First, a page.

Columbia: Plans for a full Missouri State Fair are back on after the event was canceled last year because of the pandemic, a spokeswoman for the state’s agriculture director confirmed Tuesday. Officials canceled 2020’s event over concerns about safety. The Sedalia fairground was instead used for a smaller youth livestock show. This year’s fair is scheduled for Aug. 12-22. Plans for the annual tradition come as coronavirus cases throughout the state continue to drop after peaking in November. The state health department reported another roughly 2,400 confirmed virus cases this past week, or about 344 new cases per day on average. In November, there were at times more than 4,000 new cases reported each week. Meanwhile, state and local officials are gearing up for a mega vaccination event this weekend at Arrowhead Stadium in Kansas City, where 6,000 doses are expected to be administered. Another will be held next week at St. Louis Community College, Gov. Mike Parson announced Wednesday. The gap between the number of people eligible to be vaccinated and the number who have actually been inoculated against COVID-19 is highest in St. Louis, Kansas City and the counties nearest those urban centers.


Helena: Residents 16 and up will be eligible for COVID-19 vaccines April 1, Gov. Greg Gianforte announced Tuesday. Shots are currently available to residents 60 and older, health care workers, people of color and those with certain medical conditions. Educators are eligible through a federal partnership with several pharmacies in the state but remain ineligible for the vaccines through the state’s distribution plan. “As more Montanans get the vaccine, we will continue to approach the time when we are no longer in a state of emergency, and we can remove our masks and throw them in the trash can,” Gianforte said. More than 142,000 residents, or 13% of the state’s population, have received the vaccine doses necessary to become fully immunized to the disease caused by the coronavirus, according to the health department. Over 100,000 residents have recovered after contracting the virus, state health department figures show. The department reported fewer than 900 active cases of COVID-19 in the state Tuesday, the lowest number since July. COVID-19 was the third-leading cause of death in Montana in 2020, following heart disease and cancer, according to a preliminary report released by the department Tuesday. Deaths attributed to the virus amounted to 9% of deaths in the state, the report says.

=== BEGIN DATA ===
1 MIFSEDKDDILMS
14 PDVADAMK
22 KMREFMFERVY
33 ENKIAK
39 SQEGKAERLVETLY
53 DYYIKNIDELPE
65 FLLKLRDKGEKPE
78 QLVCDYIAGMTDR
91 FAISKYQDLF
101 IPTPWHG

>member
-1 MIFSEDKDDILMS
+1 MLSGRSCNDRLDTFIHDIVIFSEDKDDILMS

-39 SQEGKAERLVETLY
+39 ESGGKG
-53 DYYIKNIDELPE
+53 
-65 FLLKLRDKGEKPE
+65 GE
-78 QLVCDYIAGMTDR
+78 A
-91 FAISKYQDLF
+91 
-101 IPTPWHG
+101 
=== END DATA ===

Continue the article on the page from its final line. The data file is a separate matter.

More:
Lincoln: In an effort to reach out to minority and refugee communities, the state Department of Health and Human Services and the Douglas County Health Department are partnering with the Mexican Consulate in Omaha for a Spanish-language town hall Thursday on Facebook Live to discuss COVID-19 vaccines. The Omaha consulate, which serves an estimated 330,000 Mexican citizens throughout Nebraska and Iowa, is an official branch of the Mexican government. Its duties are focused on helping Mexican citizens living or traveling in the United States who need assistance from their home government. The 4 p.m. Facebook Live town hall will provide a space where Spanish-speaking residents can receive accurate information from public health and medical officials regarding various vaccines. Participants can ask questions in the comment section on the Mexican Consulate in Omaha’s Facebook page or email questions in advance to conomaha@sre.gob.mx.


Las Vegas: People 55 and older can self-report to their pharmacist any underlying health conditions that make them eligible to receive COVID-19 vaccinations, state health officials said. As eligibility has broadened in Nevada’s inoculation process, deaths from COVID-19 have fallen to an average of about four per day, state biostatistician Kyra Morgan told a statewide panel Tuesday. Average deaths during the pandemic peaked at 40 per day in mid-January. Morgan did not tie vaccinations to recent data showing fewer hospitalizations and deaths. But “this is really about the best we’ve seen since the beginning of the pandemic,” she told Nevada COVID-19 Task Force members. The panel is meeting this week with officials from Nevada’s 17 counties to plan a return of coronavirus response authority to local control May 1. Panel members on Monday cast efforts to reach people with underlying health conditions, disabilities and the homeless at retail pharmacies and supermarkets as an effort to get more shots in arms. “We will see how the appointment scheduling goes this week,” said Candice McDaniel, state vaccination chief. Of the decision on high-risk health conditions, she said that “I really hope that people attest to what they truly have.”

New Hampshire